Why Is OpenSolaris Gathering Dust on a Shelf at Oracle?

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People outside of IT seldom think of Oracle as a Linux company, but it is. Not only does Oracle encourage its customers to use its own house-brand clone of RHEL (Red Hat Enterprise Linux), Oracle Unbreakable Linux, Oracle has long used Linux internally both on its servers and on some of its desktops. So, what does a Linux company like Oracle wants to do with its newly purchased Sun's open-source operating system, OpenSolaris? The answer appears to be: "Nothing."

Sun, Oracle and third-party sources are telling me that OpenSolaris developers are afraid that they'll be either moved over to working on Linux or let go once the Sun/Oracle merger is completed. Other Sun open-source managers have expressed concern that their jobs may disappear once Oracle has acquired Sun.

This can't come as much of a surprise. Edward Screven, Oracle's Chief Corporate Architect, said last year, ""Oracle definitely runs on Linux. We have very few servers in our infrastructure that are not Linux; that support, you know, internal IT systems, very few. And even the ones that continue to exist are on a plan to be phased out. So we definitely run our business on Linux. In fact, I mean, our entire IT infrastructure is Linux, our entire development infrastructure as well. So, you know, our development platform is Oracle Enterprise Linux. Our test platform is Oracle Enterprise Linux."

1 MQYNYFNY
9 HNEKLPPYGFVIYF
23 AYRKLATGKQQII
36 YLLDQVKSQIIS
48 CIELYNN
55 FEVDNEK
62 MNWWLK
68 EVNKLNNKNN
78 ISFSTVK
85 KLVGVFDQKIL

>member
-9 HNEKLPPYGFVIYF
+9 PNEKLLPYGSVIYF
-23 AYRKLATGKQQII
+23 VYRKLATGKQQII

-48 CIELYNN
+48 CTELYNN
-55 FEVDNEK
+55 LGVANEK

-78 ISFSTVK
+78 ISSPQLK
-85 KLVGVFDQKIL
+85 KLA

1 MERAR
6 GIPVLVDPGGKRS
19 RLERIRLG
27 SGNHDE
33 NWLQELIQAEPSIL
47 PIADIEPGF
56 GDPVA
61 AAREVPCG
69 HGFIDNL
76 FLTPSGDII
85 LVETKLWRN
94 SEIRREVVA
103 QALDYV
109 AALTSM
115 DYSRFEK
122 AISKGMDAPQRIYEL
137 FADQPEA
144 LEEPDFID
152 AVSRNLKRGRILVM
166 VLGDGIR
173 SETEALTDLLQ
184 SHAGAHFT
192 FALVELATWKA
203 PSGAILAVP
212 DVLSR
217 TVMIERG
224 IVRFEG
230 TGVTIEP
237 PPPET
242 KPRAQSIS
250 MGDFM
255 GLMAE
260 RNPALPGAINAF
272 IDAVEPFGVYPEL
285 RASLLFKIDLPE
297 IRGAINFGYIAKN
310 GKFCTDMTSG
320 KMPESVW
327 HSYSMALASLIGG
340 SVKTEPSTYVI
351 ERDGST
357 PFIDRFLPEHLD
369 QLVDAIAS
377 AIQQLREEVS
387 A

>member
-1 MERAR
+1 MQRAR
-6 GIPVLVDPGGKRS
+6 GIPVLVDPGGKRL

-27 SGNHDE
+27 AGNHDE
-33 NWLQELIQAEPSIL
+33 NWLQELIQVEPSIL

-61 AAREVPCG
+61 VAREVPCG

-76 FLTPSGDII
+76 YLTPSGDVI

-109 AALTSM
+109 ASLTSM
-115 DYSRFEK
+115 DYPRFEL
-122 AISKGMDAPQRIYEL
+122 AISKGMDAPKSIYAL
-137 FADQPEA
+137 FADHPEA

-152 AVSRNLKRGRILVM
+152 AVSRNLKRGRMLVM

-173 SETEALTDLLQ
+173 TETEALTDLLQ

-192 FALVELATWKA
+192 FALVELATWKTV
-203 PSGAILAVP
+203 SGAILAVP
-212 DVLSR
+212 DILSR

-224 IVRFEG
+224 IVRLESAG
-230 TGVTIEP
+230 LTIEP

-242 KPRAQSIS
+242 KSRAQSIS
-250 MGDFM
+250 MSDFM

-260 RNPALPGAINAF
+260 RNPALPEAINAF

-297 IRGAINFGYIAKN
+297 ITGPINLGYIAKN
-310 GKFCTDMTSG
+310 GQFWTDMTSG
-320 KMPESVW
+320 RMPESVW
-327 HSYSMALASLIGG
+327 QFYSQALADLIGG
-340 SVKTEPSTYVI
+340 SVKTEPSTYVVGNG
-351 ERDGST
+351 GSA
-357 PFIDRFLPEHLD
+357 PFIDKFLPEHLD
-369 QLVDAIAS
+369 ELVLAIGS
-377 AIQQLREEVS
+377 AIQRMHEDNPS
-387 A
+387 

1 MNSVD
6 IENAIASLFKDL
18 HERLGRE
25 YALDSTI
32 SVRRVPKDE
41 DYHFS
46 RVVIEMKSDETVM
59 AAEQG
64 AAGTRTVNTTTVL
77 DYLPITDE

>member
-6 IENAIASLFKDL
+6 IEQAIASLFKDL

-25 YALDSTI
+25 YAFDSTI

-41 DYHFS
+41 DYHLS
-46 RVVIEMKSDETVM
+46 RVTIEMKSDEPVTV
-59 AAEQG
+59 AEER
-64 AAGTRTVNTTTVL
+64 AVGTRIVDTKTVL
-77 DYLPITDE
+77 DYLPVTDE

He's not just talking a good open-source game. Oracle has had thousands of Linux developers at work since the 1990s, and Wim Coekaerts, Oracle's VP of Linux Engineering, is a major Linux developer. Indeed, Oracle is one of the top companies contributing to the Linux kernel.

The hand-writing is on the wall. OpenSolaris is on its way out.

Ellison, Oracle's God-king CEO, may have talked Solaris up when he announced the Oracle/Sun deal, but look closer at his proclamation and everything else Oracle has been saying since then. It's the already deployed Solaris distributions, not its open-source twin, OpenSolaris, that gets the praise. OpenSolaris isn't even an after-thought.

I can't imagine that Oracle will announce that it's actually killing OpenSolaris off. What I'm very much afraid I see happening is that Oracle is going to let OpenSolaris-and other non-core to Oracle Sun projects like MySQL and VirtualBox--wither and die on the vine without corporate support. Their staffers will be either reassigned or laid-off.

I really, really hope I'm wrong. I know a lot of people in these departments, and while we haven't always seen eye to eye, I think they're some of Sun's best and brightest people. Unfortunately, in this economy, simply being great at your job is often no longer enough to draw a paycheck.

MySQL, VirtualBox, and other Sun open-source programs will survive with or without Oracle's support. Indeed, the MySQL fork, MariaDB, is already seen by many developers being the true, main branch of MySQL. But OpenSolaris? I have a bad feeling it's on its way to being, at best, a mere niche operating system that will never have a chance to show its virtues to a mass audience.

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